Although programming on public television may benefit from a strike-caused delay in the start of the networks’ fall season, PBS hasn’t “scrambled to cash in” on their shortage of new shows, PBS programming chief Suzanne Weil said Tuesday.
Weil, who along with PBS President Bruce Christensen addressed journalists who cover television at the semi-annual press tour here, joked that PBS program development moves so slowly that “we would have had to find out the writers were going to go on strike (this year) when the last contract was signed (in 1985).”
She noted that PBS in recent years has unveiled its new shows one by one throughout the fall and said that strategy will hold this year despite the 154-day strike by the Writers Guild of America.
“We figured we could never compete with the networks, so we started to stagger our new programming, and that’s a good strategy no matter what,” said Weil, senior vice president of programming at PBS.
Weil pointed out that some of the non-commercial network’s new programming always makes its debut in September so that it is available for use in schools.
While PBS was never celebrating the strike, she said, she expects public television to gain viewership in the fall. She predicted “more channel flipping” because viewers “won’t be expecting much from the networks,” and said she hopes some of the “flippers” will stop at PBS.
PBS’ fall schedule is “a little heavy on public affairs and Americana” due to the upcoming presidential election, Weil said, but she maintained that the network’s 10 new series and host of new specials indicate PBS’ commitment to original programming and represent an attractive alternative to the networks for the strike-weary TV viewer.
These are the PBS series for fall:
“Canada: True North” (beginning Sept. 3): A four-part series on Canada, its people and its national identity.
“The Ramona Stories” (beginning Sept. 10): Based on the books by Beverly Cleary, the series charts the escapades of 8-year-old Ramona Quimby and her family. Sarah Polley stars.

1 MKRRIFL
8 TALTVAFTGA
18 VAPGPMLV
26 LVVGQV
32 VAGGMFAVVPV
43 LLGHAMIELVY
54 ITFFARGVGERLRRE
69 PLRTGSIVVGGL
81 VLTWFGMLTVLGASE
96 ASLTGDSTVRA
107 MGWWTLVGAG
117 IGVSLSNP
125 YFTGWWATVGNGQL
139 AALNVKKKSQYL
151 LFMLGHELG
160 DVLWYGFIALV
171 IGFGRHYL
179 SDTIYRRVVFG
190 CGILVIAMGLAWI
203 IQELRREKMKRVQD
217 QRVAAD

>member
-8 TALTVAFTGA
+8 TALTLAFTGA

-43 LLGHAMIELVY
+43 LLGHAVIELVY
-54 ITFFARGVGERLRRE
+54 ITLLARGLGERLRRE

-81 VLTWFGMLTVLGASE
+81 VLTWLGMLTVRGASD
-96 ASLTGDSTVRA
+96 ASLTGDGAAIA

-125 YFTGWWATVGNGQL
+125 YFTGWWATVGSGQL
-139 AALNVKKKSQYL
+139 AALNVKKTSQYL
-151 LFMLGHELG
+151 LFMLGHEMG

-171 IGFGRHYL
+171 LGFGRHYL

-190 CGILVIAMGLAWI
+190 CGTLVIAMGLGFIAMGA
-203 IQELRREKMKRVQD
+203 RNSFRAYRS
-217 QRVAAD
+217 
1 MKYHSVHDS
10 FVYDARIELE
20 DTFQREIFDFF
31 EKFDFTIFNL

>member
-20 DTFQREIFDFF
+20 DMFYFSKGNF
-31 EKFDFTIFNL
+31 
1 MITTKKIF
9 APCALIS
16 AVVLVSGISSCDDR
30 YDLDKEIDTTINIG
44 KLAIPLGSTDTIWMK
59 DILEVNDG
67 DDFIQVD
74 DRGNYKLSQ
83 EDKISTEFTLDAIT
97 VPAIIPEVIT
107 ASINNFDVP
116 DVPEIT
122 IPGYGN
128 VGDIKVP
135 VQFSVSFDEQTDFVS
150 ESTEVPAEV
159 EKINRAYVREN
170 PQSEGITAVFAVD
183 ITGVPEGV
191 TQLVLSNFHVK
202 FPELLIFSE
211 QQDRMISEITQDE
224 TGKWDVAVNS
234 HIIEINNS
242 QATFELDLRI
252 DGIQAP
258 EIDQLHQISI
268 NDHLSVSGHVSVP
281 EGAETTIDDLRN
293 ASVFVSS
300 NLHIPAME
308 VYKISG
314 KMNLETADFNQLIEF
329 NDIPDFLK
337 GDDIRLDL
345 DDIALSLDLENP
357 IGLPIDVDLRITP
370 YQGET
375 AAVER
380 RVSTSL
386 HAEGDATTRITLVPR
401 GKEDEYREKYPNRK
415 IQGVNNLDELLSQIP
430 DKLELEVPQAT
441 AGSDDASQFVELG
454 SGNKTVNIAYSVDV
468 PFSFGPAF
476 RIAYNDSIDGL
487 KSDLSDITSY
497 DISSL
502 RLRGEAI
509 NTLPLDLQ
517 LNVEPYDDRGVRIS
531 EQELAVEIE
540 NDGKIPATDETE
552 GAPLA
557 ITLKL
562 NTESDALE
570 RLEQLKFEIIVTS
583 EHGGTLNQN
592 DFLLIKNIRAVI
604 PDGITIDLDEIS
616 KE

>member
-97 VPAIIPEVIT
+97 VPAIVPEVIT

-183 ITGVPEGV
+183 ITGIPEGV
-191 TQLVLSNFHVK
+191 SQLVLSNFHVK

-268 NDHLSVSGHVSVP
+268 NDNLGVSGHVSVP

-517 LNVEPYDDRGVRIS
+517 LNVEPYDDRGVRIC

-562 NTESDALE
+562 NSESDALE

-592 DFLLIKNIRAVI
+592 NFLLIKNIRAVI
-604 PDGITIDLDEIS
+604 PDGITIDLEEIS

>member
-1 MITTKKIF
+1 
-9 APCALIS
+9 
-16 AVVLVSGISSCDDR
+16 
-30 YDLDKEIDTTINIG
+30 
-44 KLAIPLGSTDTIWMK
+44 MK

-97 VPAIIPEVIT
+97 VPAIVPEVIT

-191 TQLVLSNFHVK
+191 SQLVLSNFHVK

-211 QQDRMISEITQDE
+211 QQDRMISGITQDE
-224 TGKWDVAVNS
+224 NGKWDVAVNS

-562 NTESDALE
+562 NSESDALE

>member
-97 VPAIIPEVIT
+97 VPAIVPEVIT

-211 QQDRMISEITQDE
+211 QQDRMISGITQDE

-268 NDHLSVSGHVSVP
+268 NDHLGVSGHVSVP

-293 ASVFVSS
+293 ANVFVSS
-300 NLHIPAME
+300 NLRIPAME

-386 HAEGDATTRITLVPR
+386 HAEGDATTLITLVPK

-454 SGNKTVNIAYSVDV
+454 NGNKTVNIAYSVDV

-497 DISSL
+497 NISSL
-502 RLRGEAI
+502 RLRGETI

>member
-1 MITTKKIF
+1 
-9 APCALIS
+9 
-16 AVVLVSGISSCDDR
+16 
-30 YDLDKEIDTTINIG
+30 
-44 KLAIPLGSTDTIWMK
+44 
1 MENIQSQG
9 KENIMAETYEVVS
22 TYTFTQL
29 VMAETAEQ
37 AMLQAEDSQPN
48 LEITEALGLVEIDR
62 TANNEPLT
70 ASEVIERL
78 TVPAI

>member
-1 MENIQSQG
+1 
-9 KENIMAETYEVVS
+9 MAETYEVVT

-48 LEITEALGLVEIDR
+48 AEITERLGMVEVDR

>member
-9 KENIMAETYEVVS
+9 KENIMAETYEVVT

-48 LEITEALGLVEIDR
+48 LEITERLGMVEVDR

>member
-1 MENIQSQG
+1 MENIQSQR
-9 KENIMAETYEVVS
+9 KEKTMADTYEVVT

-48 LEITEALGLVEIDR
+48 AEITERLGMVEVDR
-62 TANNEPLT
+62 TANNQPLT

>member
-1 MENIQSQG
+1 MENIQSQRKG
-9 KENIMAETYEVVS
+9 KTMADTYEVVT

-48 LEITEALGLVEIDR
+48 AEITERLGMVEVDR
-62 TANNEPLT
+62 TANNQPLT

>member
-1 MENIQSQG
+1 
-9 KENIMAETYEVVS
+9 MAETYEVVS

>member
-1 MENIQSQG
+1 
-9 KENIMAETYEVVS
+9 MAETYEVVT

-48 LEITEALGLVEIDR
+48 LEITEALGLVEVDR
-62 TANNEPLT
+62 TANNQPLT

“Bill Moyers’ World of Ideas” (beginning Sept. 12): This series of half-hour programs features Moyers in conversation with philosophers, scientists, artists and others with “something of value to say about who we are and where we’re going.” Guests will include Sovietologist Suzanne Massie, Mexican writer Carlos Fuentes, historian James MacGregor Burns, former Columbia Pictures president David Puttnam and actor Robert Redford.
“The Theban Plays” (beginning Sept. 16): A modern staging of Sophocles’ tragedy of King Oedipus with Sir John Gielgud, Anthony Quayle, John Quayle and Claire Bloom.
“Global Rivals” (beginning Sept. 20): Explores the roots of Soviet-American conflict with scholars, political leaders and experts from around the world.
“The American Experience” (beginning Oct. 4): David McCullough hosts a series of individual films that “tell the stories of authentic Americans.” Episodes include “San Francisco Earthquake 1907,” “Eric Sevareid’s ‘Not So Wild a Dream’ ” and “The Life and Times of Rosie the Riveter.”
“Fueling for the Future” (beginning Oct. 9): Hodding Carter Jr. hosts a four-part exploration of America’s energy-use habits and energy alternatives for the future.
“The Mind” (beginning Oct. 12): This series will use computer graphics, photography and human-interest stories to examine the links between the brain and behavior, from the same team that produced the earlier PBS series “The Brain.”
“CE News Magazine” (beginning Oct. 13): A prime-time news magazine whose reporters are teen-agers and younger, from the Children’s Express reporting team.
“The Power of Choice” (beginning Oct. 15): Follows comedian and juvenile counselor Michael Pritchard in his work with teen-agers in high schools across the country.